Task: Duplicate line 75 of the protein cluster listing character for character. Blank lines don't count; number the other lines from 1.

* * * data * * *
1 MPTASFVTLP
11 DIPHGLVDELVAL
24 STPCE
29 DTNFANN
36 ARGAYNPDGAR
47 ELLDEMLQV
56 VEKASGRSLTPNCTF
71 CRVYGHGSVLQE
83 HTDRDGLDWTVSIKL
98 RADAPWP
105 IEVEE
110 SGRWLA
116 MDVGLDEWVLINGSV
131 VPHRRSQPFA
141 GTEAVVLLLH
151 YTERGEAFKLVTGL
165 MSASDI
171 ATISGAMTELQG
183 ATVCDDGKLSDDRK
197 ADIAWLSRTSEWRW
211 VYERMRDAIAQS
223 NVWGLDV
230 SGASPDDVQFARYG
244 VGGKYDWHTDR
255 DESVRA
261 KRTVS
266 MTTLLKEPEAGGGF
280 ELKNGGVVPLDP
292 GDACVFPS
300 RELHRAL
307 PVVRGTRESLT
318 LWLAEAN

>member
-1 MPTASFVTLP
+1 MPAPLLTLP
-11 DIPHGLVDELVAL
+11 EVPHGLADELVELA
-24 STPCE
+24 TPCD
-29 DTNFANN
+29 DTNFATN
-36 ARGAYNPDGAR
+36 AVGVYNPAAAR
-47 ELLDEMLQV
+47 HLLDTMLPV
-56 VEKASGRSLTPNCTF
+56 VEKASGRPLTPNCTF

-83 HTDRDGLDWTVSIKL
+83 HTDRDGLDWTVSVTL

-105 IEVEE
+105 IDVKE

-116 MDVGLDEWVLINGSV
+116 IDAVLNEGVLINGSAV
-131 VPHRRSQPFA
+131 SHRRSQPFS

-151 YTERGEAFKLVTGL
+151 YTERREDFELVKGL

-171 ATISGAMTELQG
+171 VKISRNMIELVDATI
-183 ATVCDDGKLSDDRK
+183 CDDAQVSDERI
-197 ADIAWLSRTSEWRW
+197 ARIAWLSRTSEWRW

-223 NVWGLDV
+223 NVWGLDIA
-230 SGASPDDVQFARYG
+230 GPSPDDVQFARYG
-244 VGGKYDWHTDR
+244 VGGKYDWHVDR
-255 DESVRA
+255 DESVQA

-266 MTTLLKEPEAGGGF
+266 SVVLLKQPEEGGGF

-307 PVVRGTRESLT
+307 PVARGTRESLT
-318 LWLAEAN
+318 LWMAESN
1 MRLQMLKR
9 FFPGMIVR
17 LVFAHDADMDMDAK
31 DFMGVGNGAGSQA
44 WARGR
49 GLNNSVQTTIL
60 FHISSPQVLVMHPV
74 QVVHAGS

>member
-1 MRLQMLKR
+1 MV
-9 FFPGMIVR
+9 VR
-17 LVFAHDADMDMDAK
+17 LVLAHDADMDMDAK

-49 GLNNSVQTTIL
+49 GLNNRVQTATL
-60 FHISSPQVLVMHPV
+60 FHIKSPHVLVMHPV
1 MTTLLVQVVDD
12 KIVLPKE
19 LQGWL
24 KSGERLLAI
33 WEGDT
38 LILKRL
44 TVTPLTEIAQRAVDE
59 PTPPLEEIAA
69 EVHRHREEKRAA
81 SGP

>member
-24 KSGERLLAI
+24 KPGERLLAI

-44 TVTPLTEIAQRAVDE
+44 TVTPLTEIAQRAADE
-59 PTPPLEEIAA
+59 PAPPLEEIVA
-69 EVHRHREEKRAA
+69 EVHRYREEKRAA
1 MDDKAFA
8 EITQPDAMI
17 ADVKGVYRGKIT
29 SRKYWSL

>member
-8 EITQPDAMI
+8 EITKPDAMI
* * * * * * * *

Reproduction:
+307 PVARGTRESLT